image file: c7cp04606e-f3.tif
Fig. 3 Distributions of kon and binding time for wild-type, inactive and less-binding on crystalline chitin. Binding and dissociation events were observed with 12.5 pM wild-type and inactive, or 125 pM less-binding in 50 mM Na-phosphate buffer (pH 6.0) at 25 °C.
Table 2 Summary of kon, koff and Kd for wild-type, inactive, and less-binding to crystalline chitin
Sample k on

(M−1 μm−1 s−1)

Binding mode


k fastoff or kslowoff


k fast-offon or kslow-offon[thin space (1/6-em)]a,b

(M−1 μm−1 s−1)

K d

(M μm)

a The unit of μm represents the length of a crystalline chitin microfibril. b The konfast-off and konslow-off were calculated from the ratio of fast and slow dissociations, respectively.
Wild-type 2.1 × 109 ± 1.3 × 108 Fast dissociation


3.2 ± 0.15 1.6 × 109 2.0 × 10−9
Slow dissociation


0.38 ± 0.11 4.7 × 108 8.1 × 10−10
Inactive 2.7 × 109 ± 7.5 × 107 Fast dissociation


4.4 ± 0.20 2.3 × 109 1.9 × 10−9
Slow dissociation


1.1 ± 0.31 3.9 × 108 2.9 × 10−9
Less-binding 4.8 × 108 ± 1.8 × 107 Fast dissociation


4.1 ± 0.11 3.9 × 108 1.0 × 10−8
Slow dissociation


0.53 ± 0.087 8.5 × 107 6.2 × 10−9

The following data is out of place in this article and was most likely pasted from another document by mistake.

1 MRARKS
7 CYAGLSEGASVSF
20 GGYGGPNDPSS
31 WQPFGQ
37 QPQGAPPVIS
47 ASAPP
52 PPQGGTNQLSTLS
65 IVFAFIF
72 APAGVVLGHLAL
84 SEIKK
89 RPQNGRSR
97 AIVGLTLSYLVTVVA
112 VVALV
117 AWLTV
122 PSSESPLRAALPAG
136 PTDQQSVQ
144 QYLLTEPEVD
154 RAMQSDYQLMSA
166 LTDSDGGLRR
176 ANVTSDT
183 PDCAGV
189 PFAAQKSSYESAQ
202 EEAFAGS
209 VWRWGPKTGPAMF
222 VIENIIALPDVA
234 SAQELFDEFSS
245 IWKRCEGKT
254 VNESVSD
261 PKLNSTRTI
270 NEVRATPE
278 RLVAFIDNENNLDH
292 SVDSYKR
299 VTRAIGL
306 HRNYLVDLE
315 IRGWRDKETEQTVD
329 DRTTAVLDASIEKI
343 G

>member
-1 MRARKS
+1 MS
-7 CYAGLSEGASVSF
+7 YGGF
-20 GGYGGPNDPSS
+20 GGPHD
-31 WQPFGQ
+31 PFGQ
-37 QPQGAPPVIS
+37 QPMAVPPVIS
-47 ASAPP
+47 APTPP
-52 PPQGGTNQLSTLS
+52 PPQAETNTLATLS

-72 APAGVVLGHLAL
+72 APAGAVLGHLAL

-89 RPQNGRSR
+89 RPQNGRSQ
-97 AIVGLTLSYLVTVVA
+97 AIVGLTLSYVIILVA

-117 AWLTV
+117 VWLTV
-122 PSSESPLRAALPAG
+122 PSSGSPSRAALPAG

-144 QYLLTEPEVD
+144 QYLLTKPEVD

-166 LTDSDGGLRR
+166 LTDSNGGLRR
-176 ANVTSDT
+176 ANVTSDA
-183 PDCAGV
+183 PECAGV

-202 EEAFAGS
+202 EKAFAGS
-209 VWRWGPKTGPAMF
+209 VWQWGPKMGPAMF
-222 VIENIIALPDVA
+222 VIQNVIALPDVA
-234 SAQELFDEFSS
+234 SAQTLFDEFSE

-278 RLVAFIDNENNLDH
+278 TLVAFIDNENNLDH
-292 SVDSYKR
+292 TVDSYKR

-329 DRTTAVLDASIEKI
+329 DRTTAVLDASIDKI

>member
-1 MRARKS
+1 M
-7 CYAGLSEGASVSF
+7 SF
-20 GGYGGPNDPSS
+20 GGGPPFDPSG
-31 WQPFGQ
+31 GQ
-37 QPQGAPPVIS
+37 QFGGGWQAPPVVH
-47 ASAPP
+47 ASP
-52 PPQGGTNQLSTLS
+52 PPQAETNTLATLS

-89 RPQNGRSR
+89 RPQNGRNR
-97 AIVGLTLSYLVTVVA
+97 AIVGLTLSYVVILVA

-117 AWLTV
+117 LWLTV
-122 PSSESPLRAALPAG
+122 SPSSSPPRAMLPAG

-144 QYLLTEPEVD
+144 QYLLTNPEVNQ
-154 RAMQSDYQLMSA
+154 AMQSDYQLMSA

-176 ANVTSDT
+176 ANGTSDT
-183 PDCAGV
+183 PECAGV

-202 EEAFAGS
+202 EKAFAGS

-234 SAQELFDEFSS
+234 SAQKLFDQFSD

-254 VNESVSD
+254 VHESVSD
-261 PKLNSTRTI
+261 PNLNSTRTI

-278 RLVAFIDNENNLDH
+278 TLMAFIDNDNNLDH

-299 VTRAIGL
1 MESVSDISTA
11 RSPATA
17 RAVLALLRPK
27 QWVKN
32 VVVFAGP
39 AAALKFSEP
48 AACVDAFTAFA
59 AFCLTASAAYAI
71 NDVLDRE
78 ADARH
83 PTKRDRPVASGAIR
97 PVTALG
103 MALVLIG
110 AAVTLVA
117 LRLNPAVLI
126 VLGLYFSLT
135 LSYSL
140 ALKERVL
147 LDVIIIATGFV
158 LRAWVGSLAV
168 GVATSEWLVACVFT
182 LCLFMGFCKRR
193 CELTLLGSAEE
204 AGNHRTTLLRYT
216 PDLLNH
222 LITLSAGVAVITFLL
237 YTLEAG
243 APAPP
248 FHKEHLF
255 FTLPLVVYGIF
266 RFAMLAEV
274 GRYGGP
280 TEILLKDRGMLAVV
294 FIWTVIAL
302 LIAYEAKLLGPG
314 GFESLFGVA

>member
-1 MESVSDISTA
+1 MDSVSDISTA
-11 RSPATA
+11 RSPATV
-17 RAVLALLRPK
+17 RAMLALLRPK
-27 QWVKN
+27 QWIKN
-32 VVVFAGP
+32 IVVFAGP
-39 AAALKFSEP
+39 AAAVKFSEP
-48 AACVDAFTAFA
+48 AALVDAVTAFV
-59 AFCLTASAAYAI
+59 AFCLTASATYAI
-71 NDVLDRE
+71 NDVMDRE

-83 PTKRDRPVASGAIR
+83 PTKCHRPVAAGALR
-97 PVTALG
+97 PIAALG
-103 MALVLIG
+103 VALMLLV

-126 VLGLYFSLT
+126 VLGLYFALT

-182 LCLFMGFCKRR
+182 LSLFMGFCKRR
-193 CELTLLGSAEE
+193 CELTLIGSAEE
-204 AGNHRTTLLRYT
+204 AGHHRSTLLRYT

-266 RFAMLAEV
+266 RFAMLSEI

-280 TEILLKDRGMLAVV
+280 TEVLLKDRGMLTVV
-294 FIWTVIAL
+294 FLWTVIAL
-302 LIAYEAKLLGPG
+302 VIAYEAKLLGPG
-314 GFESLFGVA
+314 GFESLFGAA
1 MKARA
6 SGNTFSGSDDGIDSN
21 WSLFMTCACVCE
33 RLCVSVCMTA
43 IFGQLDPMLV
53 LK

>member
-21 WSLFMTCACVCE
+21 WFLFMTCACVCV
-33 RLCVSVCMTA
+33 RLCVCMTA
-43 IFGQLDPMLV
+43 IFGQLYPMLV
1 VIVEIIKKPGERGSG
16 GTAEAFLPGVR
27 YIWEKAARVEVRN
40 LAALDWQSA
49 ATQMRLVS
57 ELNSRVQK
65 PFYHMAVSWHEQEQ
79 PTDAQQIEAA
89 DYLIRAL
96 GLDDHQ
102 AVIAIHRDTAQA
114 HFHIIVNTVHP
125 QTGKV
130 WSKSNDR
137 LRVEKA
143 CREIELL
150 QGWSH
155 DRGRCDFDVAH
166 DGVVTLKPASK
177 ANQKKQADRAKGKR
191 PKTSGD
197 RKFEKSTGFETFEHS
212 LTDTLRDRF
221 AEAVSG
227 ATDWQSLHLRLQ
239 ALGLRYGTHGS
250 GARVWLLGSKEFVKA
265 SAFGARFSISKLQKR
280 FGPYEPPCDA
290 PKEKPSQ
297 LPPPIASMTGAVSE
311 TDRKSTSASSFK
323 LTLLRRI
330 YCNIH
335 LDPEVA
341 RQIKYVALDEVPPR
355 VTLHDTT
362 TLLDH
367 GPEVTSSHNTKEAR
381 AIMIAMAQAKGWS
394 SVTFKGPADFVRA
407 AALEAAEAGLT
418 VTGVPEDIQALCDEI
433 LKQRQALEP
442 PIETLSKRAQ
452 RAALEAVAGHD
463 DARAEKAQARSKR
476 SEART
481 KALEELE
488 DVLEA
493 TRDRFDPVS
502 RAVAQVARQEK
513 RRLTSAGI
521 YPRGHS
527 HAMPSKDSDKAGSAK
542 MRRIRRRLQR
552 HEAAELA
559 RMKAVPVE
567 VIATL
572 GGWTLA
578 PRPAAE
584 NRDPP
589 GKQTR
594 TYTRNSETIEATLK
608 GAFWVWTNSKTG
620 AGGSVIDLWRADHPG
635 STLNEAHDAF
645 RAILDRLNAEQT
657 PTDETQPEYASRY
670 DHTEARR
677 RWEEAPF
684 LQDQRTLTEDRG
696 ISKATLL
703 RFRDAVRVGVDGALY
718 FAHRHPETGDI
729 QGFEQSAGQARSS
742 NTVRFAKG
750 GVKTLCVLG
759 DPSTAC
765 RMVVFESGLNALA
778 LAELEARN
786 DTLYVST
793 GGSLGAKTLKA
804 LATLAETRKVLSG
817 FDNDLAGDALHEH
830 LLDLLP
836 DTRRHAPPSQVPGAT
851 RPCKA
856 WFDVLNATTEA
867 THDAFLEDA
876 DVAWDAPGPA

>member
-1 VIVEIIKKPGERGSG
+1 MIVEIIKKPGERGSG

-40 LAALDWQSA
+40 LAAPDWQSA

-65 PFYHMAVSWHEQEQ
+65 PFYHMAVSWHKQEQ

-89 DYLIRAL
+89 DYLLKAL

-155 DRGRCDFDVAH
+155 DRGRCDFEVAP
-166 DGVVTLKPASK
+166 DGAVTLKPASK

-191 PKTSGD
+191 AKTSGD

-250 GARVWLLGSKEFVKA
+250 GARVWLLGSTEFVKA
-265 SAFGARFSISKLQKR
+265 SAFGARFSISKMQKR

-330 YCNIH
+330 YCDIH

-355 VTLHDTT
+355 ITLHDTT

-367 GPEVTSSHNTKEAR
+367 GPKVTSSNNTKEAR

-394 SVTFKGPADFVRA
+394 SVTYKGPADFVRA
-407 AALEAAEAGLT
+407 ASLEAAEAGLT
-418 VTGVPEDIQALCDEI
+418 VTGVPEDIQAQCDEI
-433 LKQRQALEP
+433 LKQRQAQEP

Next, we determined koff from the distribution of binding time on chitin (Fig. 3B and Table 2). The distribution for wild-type was fitted by double exponential decay functions with rate constants of 3.2 ± 0.15 s−1 (kfastoff) and 0.38 ± 0.11 s−1 (kslowoff). The ratio of the two binding modes (77.5% for fast and 22.5% for slow dissociations) was calculated from the area of the fitting curves. This result indicates that SmChiA binds to crystalline chitin through at least two different modes. Similar to wild-type, binding time distributions for inactive and less-binding were also fitted by double exponential decay functions. The kfastoff and kslowoff for inactive were 4.4 ± 0.20 s−1 (85.5%) and 1.1 ± 0.31 s−1 (14.5%), and those for less-binding were 4.1 ± 0.11 s−1 (88.2%) and 0.53 ± 0.087 s−1 (17.8%), respectively. These two binding modes can be attributed to binding to different crystalline chitin surfaces shown in Fig. 2E. In the previous TrCel6A study,21 CBD-Cy3 similarly showed two binding modes to the intact enzyme, indicating that two modes can be caused even in a single domain structure. In the present study, two binding modes were observed in wild-type, inactive, and less-binding, consistent with the notion that two binding modes are caused by the substrate, not by the properties of the enzyme. The less-binding mutant showed slightly higher kslowoff than that for wild-type. On the other hand, kslowoff for inactive was 2.9 times higher than that for wild-type. Thus, Asp313 contributes to slow dissociation. In contrast, the kfastoff values for wild-type, inactive, and less-binding were similar. This result suggests that the binding mode accompanying fast dissociation is less specific, without interactions between chitin and catalytic residues/aromatic residues on the enzyme surface; like binding to the hydrophilic surface of chitin with charged residues on the enzyme surface.